I woke up full of beans this morning and we were busy poring over the map and planning the next few days with our tea in bed – it usually takes me ages to wake up.
I spent the morning catching up on emails and other things I had been putting off. I had just put some washing out at the front and was coming back down into the boat down the front steps. I was going backwards and put my foot on the first step, only the first step wasn’t there (it hasn’t been there on my way up either and I said to myself I mustn’t forget that isn’t there). My leg went down into the void and I fell backwards hitting my head on the bed. My left foot got stuck under the door frame and over the step and I was stuck. I yelled for Richard who came rushing through and sort of sat me up and then asked what I wanted to do! I want to get out of here I said sweetly!!!! He managed to extricate me and I lay down on the bed with my leg throbbing (!) and an egg on the back of my head (no that isn’t a cure it was caused by hitting the bed). Richard brought me a cold wet tea towel to put on my leg which I think helped the bruising and the swelling.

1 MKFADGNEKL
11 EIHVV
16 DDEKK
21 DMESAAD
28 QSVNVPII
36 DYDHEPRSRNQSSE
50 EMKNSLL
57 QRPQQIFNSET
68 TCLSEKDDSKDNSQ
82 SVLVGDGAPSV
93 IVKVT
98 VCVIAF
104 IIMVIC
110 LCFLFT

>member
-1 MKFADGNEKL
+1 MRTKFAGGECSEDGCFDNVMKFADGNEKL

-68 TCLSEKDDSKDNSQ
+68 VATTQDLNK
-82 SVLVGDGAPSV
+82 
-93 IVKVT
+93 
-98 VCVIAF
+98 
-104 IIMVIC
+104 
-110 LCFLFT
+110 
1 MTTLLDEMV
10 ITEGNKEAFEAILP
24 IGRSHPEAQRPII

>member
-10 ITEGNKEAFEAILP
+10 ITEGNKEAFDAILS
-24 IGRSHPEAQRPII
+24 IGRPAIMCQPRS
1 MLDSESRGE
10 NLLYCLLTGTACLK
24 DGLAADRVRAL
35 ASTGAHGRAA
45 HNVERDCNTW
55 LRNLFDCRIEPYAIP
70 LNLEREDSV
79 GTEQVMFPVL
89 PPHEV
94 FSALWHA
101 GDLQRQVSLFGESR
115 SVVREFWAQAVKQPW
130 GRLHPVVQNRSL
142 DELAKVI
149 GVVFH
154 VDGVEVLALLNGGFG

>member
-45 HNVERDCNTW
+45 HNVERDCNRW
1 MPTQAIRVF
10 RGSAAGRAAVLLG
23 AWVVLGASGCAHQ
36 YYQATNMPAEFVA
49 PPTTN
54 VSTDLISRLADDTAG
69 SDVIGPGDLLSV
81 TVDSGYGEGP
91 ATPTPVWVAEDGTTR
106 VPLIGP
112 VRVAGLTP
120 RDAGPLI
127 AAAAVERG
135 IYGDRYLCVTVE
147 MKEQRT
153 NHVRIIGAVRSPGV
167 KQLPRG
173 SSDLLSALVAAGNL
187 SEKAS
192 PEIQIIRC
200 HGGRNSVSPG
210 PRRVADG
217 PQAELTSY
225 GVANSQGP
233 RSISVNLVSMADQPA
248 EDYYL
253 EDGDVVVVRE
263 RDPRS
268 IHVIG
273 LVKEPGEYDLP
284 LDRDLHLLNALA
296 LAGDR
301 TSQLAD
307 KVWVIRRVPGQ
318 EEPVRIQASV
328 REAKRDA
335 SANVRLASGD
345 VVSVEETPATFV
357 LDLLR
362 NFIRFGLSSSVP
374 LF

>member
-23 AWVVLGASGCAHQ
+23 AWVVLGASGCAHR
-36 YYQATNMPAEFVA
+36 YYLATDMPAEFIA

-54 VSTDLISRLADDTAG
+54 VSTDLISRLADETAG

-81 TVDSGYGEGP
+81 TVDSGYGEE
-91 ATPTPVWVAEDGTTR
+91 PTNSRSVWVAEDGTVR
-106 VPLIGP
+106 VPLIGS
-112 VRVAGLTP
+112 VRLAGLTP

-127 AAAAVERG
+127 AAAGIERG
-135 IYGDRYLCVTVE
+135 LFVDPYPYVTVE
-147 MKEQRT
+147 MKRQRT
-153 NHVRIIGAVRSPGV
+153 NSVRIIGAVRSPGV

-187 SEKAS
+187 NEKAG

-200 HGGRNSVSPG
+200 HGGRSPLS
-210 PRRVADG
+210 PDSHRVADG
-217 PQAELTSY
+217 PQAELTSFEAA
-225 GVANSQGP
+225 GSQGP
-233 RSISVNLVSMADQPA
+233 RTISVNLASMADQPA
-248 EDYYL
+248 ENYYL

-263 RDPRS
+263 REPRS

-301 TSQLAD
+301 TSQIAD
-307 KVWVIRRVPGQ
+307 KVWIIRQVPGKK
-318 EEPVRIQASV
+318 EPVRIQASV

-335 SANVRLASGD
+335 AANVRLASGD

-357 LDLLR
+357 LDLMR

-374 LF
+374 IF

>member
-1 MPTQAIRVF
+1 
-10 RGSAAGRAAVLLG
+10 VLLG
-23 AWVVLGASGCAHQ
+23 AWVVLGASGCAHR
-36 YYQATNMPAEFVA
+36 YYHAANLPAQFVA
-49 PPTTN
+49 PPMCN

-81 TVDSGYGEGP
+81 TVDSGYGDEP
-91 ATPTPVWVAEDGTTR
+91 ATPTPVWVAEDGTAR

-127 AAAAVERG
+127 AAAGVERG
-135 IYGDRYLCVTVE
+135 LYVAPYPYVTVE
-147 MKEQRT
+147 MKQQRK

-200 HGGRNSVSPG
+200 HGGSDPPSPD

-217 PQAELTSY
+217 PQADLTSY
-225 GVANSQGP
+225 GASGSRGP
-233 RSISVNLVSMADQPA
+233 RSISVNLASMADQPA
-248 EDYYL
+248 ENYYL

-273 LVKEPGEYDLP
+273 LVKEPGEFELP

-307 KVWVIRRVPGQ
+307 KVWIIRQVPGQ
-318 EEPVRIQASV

We had planned to walk into Guildford in the afternoon but my afternoon was spent sitting under the willow tree reading – déjà vu!By late afternoon my headache had gone off though the egg was still there so we walked into the town as I needed shopping. On our way back we stopped at the Weyside for a drink and then back to the boat where Richard cooked dinner – again!
We are moored on a water meadow and I now know what one is. In the middle ages, riverside meadows were turned into water meadows – a new farming method brought over from Europe. It encouraged grass to grow much earlier, so sheep could graze during the spring when food was scarce. The sheep were removed in late April and the grass left to grow for early hay cut. Cattle would then be grazed or another hay crop grown. It all worked as in January the sluices were opened and water flowed along the channels and then overspilled onto the meadows. The meadows remained flooded during the winter, then the water drained back into the river. This kept the grass warm during the coldest months, so it was ready to grow in early spring, as well as dropping silt that fertilised the meadow.
From the boat we can see St. Catherine’s Chapel high on a hill. It was commissioned by Richard de Wauncey, then rector of the Parish Church of St Nicolas in nearby Guildford, and building commenced in 1301 – it was consecrated in 1329. Over the centuries since the chapel fell into disuse various attempts have been made to repair the remaining outer walls.